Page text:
The risk being someone who do not understand the product in detail, like me till today, will buy when the PB is low assuming I got a good deal and then the Transmission line shuts shop. Goodness. So always buy Invit when it is originally launched and not from the secondary market - is this assumption correct.

Maybe this concept is slightly different with Real Estate Invits as Land will always have some value.

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Hi, genuine question : Wouldn’t the power transmission lines , capacitors, feeders, and any equipment be renewed ? Where’s the value going to 0? I still don’t get it.

Some of the contracts the PGInvIt hold are 28 years or higher. This may or may not involve the Complete renew of the infrastructure but till their contract the updates and maintenance happens.

Also, PGInvIt may also look for new opportunities in rest of the India , place bids , win or lose contracts.

I’m saying PGInvIt as an example only, I was also looking for an InvIt recently as well.

Aren’t ports operate the same way? Adani , JSW and few others take a contract to operate the port shipments for a long duration.

Couple of differences in both models:

  1. As you rightly pointed out land. Most people believe land (and to some extent even buildings) to be appreciating assets. And hence are willing to accept lower cashflow from REIT.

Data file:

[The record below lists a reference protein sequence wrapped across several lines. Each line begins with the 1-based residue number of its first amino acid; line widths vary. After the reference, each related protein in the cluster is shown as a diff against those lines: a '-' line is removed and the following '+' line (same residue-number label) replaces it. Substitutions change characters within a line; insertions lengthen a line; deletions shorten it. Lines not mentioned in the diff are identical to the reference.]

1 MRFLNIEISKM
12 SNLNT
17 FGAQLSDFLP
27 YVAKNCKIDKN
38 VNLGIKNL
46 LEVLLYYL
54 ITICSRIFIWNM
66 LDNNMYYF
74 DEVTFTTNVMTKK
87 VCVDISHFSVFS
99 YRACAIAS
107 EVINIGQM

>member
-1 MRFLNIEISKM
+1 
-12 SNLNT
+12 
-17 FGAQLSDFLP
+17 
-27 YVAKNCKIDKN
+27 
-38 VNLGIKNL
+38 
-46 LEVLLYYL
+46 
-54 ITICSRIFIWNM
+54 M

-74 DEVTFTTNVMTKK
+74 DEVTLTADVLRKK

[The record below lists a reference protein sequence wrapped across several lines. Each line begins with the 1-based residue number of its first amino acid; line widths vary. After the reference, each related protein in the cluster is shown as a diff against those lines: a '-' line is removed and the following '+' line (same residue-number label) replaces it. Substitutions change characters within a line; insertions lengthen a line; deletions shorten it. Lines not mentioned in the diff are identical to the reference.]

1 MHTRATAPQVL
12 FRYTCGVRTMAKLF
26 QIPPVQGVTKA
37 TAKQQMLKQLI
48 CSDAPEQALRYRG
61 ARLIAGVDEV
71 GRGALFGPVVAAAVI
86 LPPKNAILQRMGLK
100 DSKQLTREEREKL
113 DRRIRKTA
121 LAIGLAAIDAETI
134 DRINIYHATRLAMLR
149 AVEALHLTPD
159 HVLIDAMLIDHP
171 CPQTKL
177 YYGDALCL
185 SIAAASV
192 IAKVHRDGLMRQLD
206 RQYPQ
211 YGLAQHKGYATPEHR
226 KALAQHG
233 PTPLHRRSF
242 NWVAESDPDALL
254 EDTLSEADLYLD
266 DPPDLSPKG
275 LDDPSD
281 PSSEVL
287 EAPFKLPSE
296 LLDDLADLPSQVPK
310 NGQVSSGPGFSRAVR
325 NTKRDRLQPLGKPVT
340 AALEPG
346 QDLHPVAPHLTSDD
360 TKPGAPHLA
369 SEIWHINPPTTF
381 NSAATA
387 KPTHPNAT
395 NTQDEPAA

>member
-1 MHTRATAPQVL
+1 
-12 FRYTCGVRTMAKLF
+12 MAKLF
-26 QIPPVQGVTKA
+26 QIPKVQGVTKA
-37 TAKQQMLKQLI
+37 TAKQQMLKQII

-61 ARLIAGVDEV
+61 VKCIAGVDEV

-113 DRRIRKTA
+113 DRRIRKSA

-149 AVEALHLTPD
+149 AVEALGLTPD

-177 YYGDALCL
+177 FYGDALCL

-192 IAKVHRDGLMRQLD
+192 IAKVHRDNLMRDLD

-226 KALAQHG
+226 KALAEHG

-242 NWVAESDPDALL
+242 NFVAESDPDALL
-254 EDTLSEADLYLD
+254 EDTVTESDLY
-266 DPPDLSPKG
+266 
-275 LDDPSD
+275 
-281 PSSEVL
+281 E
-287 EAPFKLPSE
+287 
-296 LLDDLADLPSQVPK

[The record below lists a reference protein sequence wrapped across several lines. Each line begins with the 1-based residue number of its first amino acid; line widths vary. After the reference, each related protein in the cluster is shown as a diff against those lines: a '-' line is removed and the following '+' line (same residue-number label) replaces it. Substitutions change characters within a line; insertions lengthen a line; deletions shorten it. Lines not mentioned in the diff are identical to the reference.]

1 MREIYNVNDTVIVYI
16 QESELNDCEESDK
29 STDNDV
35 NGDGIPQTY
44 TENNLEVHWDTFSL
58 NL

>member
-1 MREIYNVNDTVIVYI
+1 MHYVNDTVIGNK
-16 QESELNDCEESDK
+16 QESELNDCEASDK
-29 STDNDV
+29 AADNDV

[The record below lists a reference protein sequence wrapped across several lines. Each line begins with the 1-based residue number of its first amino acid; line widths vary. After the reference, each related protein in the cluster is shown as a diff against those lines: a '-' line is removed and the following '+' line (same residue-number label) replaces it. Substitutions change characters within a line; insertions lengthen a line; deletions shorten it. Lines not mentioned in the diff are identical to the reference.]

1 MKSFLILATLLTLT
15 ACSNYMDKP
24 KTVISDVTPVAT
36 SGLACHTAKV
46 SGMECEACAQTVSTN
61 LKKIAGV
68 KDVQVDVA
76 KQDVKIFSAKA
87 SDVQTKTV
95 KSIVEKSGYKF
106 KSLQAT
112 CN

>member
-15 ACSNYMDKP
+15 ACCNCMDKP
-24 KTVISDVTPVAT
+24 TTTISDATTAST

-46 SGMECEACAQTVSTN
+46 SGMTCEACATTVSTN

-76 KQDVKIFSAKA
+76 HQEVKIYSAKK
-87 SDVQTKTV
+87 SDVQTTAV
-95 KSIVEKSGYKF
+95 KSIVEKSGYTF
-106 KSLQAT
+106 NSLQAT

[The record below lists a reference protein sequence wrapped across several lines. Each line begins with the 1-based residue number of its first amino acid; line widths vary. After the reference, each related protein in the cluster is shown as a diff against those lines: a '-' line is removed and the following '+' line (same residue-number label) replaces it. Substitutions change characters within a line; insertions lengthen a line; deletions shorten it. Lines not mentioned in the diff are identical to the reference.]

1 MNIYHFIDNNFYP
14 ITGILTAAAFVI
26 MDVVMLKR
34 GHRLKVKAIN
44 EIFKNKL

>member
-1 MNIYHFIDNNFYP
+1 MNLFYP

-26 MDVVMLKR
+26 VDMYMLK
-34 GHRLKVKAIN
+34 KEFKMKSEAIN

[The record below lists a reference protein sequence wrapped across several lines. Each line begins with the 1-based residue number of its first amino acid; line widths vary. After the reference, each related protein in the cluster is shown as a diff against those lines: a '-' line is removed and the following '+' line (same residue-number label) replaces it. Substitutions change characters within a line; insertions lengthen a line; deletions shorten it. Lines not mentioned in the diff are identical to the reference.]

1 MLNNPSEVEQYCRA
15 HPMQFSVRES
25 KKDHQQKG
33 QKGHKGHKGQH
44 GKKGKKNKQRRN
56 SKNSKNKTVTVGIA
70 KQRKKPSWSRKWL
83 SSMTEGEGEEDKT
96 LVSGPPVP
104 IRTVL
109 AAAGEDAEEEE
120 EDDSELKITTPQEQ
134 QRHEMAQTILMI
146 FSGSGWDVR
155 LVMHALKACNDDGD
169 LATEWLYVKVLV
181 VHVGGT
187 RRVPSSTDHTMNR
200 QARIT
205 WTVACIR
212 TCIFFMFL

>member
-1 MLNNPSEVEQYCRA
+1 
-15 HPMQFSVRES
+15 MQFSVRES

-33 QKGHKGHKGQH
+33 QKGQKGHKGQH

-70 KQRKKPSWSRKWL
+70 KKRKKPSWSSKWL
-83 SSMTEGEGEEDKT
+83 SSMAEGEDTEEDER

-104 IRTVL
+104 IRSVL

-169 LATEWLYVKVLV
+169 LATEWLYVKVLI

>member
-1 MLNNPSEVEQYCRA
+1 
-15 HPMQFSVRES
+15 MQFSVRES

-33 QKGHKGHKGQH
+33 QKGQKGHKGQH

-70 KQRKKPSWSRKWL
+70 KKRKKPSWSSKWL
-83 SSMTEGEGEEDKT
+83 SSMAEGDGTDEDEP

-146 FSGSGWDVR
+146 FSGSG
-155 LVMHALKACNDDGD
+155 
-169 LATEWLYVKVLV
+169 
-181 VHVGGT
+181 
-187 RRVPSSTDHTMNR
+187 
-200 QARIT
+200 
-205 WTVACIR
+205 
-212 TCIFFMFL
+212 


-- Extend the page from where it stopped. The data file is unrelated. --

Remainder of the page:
2. Rental contracts in itself are designed as appreciating contracts with in-built provision of escalations. So if rent is 100 today, after 3 years it will increase to 110 and so on. Thus
    most REIT have appreciating cashflows. On other hand INVIT have contracts designed in such a way that cashflow reduces over period. So if it is getting 100 as rent for transmission line, it will be 95 after 3 years and so on.
  3. REIT also has additional scope of appreciation through future development potential. Most assets they hold have scope for additional development (adding few floor or 1-2 new building in complex). This gives additional avenue to income growth. This is generally rare for INVIT.

All in all this limits appreciation possibility of INVIT. There is always a possibility that INVIT can buy more assets and grow its cashflow. But on same asset basis, it is difficult for INVIT to grow its cashflow, relative to REIT.